Clutch - La Curandera (Cover Artwork)


La Curandera (2015)

Weathermaker music

When Breast Cancer Awareness Month rolls around each October, most bands involved in the campaign do their part by releasing their most recent record on special edition pink vinyl. Clutch, however, decided that ahead of the release of Psychic Warfare, their 11th studio album, they would compile some of their best, female-focused songs into a sort of b-sides and rarities concept album. The result, pressed in pink and clad with a badass cover by comics artist extraordinaire Becky Cloonan, is its own beast entirely.

The primary concept of femininity or, rather, female power on La Curandera is enforced from the very start with supporting themes of mystery and grindhouse-inspired badassery. Variations occur not so much in theme—the protagonist of each song is mysterious and, with one or two exceptions, seductive—but setting and tonality. "La Curandera," the title track, deviates from the norm by presenting a protagonist just discovering her power; and Cyborg Bette envisions a central character perhaps a bit more nefarious than any other on the record (or, it could be interpreted that the titular Bette only seems nefarious by way of her fierce independence).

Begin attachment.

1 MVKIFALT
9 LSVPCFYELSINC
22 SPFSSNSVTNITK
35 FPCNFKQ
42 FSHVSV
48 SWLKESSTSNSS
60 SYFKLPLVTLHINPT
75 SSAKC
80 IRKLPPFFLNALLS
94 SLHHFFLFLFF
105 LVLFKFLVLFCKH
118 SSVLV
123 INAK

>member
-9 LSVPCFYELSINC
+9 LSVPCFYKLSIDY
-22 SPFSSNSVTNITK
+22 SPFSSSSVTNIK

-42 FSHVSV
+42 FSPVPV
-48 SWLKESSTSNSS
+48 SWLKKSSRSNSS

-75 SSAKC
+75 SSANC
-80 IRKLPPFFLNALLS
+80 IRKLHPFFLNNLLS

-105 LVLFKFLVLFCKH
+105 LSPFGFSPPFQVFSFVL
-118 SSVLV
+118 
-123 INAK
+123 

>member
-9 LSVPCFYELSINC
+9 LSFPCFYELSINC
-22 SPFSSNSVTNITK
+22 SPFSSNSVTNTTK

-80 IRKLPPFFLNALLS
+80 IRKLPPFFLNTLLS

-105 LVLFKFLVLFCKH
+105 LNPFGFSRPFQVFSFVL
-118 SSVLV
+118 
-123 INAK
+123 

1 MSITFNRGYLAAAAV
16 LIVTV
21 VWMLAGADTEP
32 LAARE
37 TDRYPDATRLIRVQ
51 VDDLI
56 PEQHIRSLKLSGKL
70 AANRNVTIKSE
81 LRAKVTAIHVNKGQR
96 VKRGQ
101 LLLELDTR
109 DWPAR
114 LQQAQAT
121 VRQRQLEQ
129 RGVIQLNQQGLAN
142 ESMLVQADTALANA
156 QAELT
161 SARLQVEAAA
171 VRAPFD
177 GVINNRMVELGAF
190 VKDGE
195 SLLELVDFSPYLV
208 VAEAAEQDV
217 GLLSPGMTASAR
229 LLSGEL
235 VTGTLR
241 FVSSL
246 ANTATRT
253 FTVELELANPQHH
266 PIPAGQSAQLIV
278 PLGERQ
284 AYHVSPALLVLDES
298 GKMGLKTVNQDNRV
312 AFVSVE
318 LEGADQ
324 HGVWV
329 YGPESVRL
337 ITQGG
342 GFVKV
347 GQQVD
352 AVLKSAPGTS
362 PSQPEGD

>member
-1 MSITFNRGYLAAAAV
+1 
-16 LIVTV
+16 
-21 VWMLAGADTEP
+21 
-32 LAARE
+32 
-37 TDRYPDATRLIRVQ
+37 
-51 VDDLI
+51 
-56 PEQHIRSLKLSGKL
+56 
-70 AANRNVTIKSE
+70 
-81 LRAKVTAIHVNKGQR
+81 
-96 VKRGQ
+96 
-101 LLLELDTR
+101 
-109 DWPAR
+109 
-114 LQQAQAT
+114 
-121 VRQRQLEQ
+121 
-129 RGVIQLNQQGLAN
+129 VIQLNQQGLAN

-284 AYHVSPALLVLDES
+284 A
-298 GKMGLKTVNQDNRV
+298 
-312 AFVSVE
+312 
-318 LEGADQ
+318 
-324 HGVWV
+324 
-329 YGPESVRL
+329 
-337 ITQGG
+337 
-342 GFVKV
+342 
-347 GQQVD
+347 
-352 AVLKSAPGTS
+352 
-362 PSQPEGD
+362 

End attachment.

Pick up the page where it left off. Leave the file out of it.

Questions like this arise as a result of the fact that, though all 8 songs on the album are about women, none of them are delivered from the point of view of a woman. Men reacting, men in awe, men jilted--- the message is dichotomous. On the surface, the male viewpoint of women might seem shortsighted, even sexist, but listen closely and the overall story is that all the men in these songs can do is react to this collection of eight extraordinary, fictive women. It’s an idea turned on its head—a world dominated by dynamic women wherein all the men can do is observe and pontificate.

This hidden theme is made all the more intriguing by the aural asynchronicity of the album. Given that this is a collection of songs from the extensive and diverse Clutch, back-catalogue, there is a sonic disconnect from song to song. Nowhere is this more apparent than at the very end of La Curandera; the second-to-last Oh, Isabella, a raw, powerful lament… easily the best song on the record, is followed by a disastrous, messy live rendition of the strangely paced The Dragonfly. Overall, the whole package is kind of loose. Most of the songs are good-to-great, and the very idea of the album is cool, but it lacks connective tissue.